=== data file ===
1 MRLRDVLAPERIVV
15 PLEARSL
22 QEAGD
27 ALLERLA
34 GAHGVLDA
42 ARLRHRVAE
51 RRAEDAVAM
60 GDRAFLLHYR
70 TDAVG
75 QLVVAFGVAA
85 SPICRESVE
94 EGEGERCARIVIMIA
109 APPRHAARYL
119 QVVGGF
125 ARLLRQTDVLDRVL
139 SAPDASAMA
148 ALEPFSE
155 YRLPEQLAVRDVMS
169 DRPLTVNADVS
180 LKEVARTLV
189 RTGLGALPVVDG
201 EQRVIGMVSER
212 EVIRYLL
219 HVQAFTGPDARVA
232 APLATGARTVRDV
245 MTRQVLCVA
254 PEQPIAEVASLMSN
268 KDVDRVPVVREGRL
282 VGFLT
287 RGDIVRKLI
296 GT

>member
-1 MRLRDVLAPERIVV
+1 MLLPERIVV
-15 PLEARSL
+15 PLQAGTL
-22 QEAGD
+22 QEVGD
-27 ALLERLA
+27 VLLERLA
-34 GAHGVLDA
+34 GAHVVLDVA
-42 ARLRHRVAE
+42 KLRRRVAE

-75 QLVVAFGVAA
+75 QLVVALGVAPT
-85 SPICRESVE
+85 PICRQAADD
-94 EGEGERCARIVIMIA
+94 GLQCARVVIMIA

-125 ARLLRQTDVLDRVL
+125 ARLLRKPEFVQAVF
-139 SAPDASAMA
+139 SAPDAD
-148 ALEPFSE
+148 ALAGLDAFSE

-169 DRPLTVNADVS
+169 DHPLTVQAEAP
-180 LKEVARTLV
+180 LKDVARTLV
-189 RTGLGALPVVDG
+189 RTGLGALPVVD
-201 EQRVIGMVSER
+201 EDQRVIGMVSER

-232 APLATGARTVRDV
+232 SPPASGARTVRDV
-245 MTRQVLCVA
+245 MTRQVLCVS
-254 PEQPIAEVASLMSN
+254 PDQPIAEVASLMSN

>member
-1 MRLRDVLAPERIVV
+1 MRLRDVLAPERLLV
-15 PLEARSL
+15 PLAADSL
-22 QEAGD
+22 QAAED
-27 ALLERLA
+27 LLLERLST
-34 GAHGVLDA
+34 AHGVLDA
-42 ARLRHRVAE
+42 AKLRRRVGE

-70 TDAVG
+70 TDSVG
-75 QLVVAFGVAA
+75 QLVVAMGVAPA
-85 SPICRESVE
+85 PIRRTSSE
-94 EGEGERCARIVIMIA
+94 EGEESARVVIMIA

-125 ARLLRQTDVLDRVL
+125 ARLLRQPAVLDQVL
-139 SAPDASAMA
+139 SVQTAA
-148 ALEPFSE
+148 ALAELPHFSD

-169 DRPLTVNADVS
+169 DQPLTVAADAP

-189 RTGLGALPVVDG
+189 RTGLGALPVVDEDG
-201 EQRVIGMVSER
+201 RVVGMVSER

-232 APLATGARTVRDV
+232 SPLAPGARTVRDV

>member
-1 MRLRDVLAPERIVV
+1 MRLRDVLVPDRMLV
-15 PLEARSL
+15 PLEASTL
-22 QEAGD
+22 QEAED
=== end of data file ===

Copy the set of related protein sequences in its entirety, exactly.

1 MRLRDVLAPERIVV
15 PLEARSL
22 QEAGD
27 ALLERLA
34 GAHGVLDA
42 ARLRHRVAE
51 RRAEDAVAM
60 GDRAFLLHYR
70 TDAVG
75 QLVVAFGVAA
85 SPICRESVE
94 EGEGERCARIVIMIA
109 APPRHAARYL
119 QVVGGF
125 ARLLRQTDVLDRVL
139 SAPDASAMA
148 ALEPFSE
155 YRLPEQLAVRDVMS
169 DRPLTVNADVS
180 LKEVARTLV
189 RTGLGALPVVDG
201 EQRVIGMVSER
212 EVIRYLL
219 HVQAFTGPDARVA
232 APLATGARTVRDV
245 MTRQVLCVA
254 PEQPIAEVASLMSN
268 KDVDRVPVVREGRL
282 VGFLT
287 RGDIVRKLI
296 GT

>member
-1 MRLRDVLAPERIVV
+1 MLLPERIVV
-15 PLEARSL
+15 PLQAGTL
-22 QEAGD
+22 QEVGD
-27 ALLERLA
+27 VLLERLA
-34 GAHGVLDA
+34 GAHVVLDVA
-42 ARLRHRVAE
+42 KLRRRVAE

-75 QLVVAFGVAA
+75 QLVVALGVAPT
-85 SPICRESVE
+85 PICRQAADD
-94 EGEGERCARIVIMIA
+94 GLQCARVVIMIA

-125 ARLLRQTDVLDRVL
+125 ARLLRKPEFVQAVF
-139 SAPDASAMA
+139 SAPDAD
-148 ALEPFSE
+148 ALAGLDAFSE

-169 DRPLTVNADVS
+169 DHPLTVQAEAP
-180 LKEVARTLV
+180 LKDVARTLV
-189 RTGLGALPVVDG
+189 RTGLGALPVVD
-201 EQRVIGMVSER
+201 EDQRVIGMVSER

-232 APLATGARTVRDV
+232 SPPASGARTVRDV
-245 MTRQVLCVA
+245 MTRQVLCVS
-254 PEQPIAEVASLMSN
+254 PDQPIAEVASLMSN

>member
-1 MRLRDVLAPERIVV
+1 MRLRDVLAPERLLV
-15 PLEARSL
+15 PLAADSL
-22 QEAGD
+22 QAAED
-27 ALLERLA
+27 LLLERLST
-34 GAHGVLDA
+34 AHGVLDA
-42 ARLRHRVAE
+42 AKLRRRVGE

-70 TDAVG
+70 TDSVG
-75 QLVVAFGVAA
+75 QLVVAMGVAPA
-85 SPICRESVE
+85 PIRRTSSE
-94 EGEGERCARIVIMIA
+94 EGEESARVVIMIA

-125 ARLLRQTDVLDRVL
+125 ARLLRQPAVLDQVL
-139 SAPDASAMA
+139 SVQTAA
-148 ALEPFSE
+148 ALAELPHFSD

-169 DRPLTVNADVS
+169 DQPLTVAADAP

-189 RTGLGALPVVDG
+189 RTGLGALPVVDEDG
-201 EQRVIGMVSER
+201 RVVGMVSER

-232 APLATGARTVRDV
+232 SPLAPGARTVRDV

>member
-1 MRLRDVLAPERIVV
+1 MRLRDVLVPDRMLV
-15 PLEARSL
+15 PLEASTL
-22 QEAGD
+22 QEAED